Area resident Joy Heavens says she was surprised by a loud noise. She says she heard something that ``sounded like a big boom.''
The National Transportation Safety Board and Federal Aviation Administration are investigating.
HARTFORD, Conn. (AP) - March for Science rallies in Hartford and New Haven have drawn hundreds of people with colorful signs with colorful sayings promoting the importance of research and bashing the dangers of political interference.
The two marches were among events in more than 500 cities around the world that coincided with Earth Day on Saturday. Scientists, research advocates and students were among the crowds.
Some signs at the Hartford rally included "Science Makes America Think Again" and "Let's All Pause for a Moment of Science." Banners in New Haven included "Researchers Just Want to Have Funds" and "No Science No Beer."
Organizers said the events were designed as nonpartisan celebrations of science. But many marchers were critical of the Trump administration for climate change skepticism and proposed budget cuts to scientific causes.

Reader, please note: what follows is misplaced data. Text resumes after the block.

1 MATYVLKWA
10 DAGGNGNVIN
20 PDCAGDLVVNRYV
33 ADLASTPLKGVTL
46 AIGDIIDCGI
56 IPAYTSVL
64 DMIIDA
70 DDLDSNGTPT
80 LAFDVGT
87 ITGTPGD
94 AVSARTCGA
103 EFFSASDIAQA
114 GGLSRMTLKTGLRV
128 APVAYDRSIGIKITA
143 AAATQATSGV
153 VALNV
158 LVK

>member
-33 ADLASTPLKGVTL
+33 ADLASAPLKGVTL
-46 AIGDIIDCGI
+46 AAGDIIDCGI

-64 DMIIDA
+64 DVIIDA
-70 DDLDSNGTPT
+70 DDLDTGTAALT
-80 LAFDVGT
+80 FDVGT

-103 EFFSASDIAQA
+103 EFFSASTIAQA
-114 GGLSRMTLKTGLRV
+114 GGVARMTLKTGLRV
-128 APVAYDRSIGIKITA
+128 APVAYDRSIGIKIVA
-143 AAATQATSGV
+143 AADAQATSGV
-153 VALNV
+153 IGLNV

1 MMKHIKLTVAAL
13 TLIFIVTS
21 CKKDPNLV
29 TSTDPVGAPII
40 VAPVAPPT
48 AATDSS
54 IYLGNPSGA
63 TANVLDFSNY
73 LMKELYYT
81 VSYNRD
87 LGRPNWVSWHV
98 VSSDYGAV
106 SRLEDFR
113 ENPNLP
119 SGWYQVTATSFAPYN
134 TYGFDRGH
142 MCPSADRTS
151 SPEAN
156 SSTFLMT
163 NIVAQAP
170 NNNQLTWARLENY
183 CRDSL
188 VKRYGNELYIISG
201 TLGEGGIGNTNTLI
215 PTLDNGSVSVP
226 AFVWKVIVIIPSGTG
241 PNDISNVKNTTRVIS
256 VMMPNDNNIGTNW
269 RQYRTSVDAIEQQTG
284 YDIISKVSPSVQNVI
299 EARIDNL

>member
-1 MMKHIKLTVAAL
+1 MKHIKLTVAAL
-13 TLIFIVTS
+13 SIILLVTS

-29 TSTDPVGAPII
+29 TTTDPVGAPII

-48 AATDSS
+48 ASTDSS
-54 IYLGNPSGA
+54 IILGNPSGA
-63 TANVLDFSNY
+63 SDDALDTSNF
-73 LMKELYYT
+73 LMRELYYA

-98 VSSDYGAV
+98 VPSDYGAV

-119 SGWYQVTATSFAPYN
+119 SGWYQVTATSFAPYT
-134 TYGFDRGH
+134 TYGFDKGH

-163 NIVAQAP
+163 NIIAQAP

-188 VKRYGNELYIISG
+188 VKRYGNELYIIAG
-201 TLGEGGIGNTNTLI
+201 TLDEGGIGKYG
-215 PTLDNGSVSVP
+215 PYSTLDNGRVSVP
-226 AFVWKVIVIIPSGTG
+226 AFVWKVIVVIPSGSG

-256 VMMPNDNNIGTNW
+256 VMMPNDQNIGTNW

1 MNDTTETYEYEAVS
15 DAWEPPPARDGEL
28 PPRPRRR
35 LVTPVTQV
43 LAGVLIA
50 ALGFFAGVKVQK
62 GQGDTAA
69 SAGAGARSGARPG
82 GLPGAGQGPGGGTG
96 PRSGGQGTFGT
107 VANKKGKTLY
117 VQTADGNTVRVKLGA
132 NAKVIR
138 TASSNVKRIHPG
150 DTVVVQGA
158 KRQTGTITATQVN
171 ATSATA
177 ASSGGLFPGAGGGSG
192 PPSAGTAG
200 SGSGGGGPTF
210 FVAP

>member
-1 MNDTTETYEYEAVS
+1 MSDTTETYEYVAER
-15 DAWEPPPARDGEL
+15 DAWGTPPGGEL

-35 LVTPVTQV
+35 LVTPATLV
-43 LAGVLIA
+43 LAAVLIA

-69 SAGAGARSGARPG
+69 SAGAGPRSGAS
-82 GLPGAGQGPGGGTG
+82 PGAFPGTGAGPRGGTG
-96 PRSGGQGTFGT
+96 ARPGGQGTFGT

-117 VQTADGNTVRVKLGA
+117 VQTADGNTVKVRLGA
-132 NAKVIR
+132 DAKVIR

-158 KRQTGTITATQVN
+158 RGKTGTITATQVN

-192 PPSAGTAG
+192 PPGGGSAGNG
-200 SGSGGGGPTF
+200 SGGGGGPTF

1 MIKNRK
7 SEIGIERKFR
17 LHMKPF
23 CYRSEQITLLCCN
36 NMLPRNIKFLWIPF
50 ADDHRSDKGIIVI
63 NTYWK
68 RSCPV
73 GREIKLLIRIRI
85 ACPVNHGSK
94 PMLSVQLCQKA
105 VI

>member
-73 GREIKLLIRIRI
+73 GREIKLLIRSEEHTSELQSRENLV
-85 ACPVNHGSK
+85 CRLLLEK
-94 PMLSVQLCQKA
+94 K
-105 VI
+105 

STRATFORD, Conn. (AP) Starbucks' new ``Unicorn Frappuccino'' has made waves on the internet for its colorful presentation, but a Connecticut health department is trying to draw attention to the large amount of sugar found in the purple-pink drink.
On Friday, the Stratford Health Department called out the newest Starbucks treat on Facebook. The post read, ``While the Unicorn Frappuccino may be pretty to look at, it's loaded with 59 grams of sugar! That is over two times the amount of sugar recommended by the American Heart Association!''
The Connecticut Post reports that this is partially true: women are recommended to consume only 25 grams of sugar per day. Men are recommended to consume no more than 36 grams per day, still far less than the drink's total.
BRISTOL, Conn. (AP) - Former NFL player Aaron Hernandez's Connecticut hometown is preparing to say farewell to him.
A private funeral service is scheduled for 1 p.m. to 3 p.m. Monday for the former New England Patriots tight end, who was found hanged in his cell in a maximum-security prison in Massachusetts last week. Hernandez was serving a life sentence for a 2013 murder and had just been acquitted of a 2012 double murder. His death has been ruled a suicide.